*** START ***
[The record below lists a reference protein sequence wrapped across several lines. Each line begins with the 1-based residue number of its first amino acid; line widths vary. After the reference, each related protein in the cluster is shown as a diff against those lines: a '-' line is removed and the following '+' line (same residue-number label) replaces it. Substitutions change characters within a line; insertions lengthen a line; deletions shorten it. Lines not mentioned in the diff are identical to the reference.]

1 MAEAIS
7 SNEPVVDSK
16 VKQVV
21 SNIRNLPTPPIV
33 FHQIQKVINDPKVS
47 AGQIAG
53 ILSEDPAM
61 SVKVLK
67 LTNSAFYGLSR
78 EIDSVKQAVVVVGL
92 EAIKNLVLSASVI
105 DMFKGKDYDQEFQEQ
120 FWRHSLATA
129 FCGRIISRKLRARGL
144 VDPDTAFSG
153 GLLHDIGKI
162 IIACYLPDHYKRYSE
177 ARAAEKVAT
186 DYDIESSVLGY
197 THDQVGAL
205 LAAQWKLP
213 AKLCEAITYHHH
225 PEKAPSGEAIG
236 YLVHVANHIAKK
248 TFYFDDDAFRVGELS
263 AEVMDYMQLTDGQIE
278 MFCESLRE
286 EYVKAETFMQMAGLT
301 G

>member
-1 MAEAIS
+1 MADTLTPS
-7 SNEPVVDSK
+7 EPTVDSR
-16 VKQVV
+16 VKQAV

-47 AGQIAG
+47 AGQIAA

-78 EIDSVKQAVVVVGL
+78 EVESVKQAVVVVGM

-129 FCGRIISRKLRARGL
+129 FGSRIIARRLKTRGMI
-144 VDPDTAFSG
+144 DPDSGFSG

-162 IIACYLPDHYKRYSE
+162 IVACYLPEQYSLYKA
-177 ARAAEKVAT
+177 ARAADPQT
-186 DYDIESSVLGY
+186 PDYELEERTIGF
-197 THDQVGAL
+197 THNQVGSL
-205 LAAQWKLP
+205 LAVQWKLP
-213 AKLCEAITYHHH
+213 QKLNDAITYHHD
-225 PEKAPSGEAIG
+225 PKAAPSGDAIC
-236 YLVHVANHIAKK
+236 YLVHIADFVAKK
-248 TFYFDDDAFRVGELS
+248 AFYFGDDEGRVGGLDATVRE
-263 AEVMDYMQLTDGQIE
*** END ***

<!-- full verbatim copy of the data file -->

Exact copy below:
[The record below lists a reference protein sequence wrapped across several lines. Each line begins with the 1-based residue number of its first amino acid; line widths vary. After the reference, each related protein in the cluster is shown as a diff against those lines: a '-' line is removed and the following '+' line (same residue-number label) replaces it. Substitutions change characters within a line; insertions lengthen a line; deletions shorten it. Lines not mentioned in the diff are identical to the reference.]

1 MAEAIS
7 SNEPVVDSK
16 VKQVV
21 SNIRNLPTPPIV
33 FHQIQKVINDPKVS
47 AGQIAG
53 ILSEDPAM
61 SVKVLK
67 LTNSAFYGLSR
78 EIDSVKQAVVVVGL
92 EAIKNLVLSASVI
105 DMFKGKDYDQEFQEQ
120 FWRHSLATA
129 FCGRIISRKLRARGL
144 VDPDTAFSG
153 GLLHDIGKI
162 IIACYLPDHYKRYSE
177 ARAAEKVAT
186 DYDIESSVLGY
197 THDQVGAL
205 LAAQWKLP
213 AKLCEAITYHHH
225 PEKAPSGEAIG
236 YLVHVANHIAKK
248 TFYFDDDAFRVGELS
263 AEVMDYMQLTDGQIE
278 MFCESLRE
286 EYVKAETFMQMAGLT
301 G

>member
-1 MAEAIS
+1 MADTLTPS
-7 SNEPVVDSK
+7 EPTVDSR
-16 VKQVV
+16 VKQAV

-47 AGQIAG
+47 AGQIAA

-78 EIDSVKQAVVVVGL
+78 EVESVKQAVVVVGM

-129 FCGRIISRKLRARGL
+129 FGSRIIARRLKTRGMI
-144 VDPDTAFSG
+144 DPDSGFSG

-162 IIACYLPDHYKRYSE
+162 IVACYLPEQYSLYKA
-177 ARAAEKVAT
+177 ARAADPQT
-186 DYDIESSVLGY
+186 PDYELEERTIGF
-197 THDQVGAL
+197 THNQVGSL
-205 LAAQWKLP
+205 LAVQWKLP
-213 AKLCEAITYHHH
+213 QKLNDAITYHHD
-225 PEKAPSGEAIG
+225 PKAAPSGDAIC
-236 YLVHVANHIAKK
+236 YLVHIADFVAKK
-248 TFYFDDDAFRVGELS
+248 AFYFGDDEGRVGGLDATVRE
-263 AEVMDYMQLTDGQIE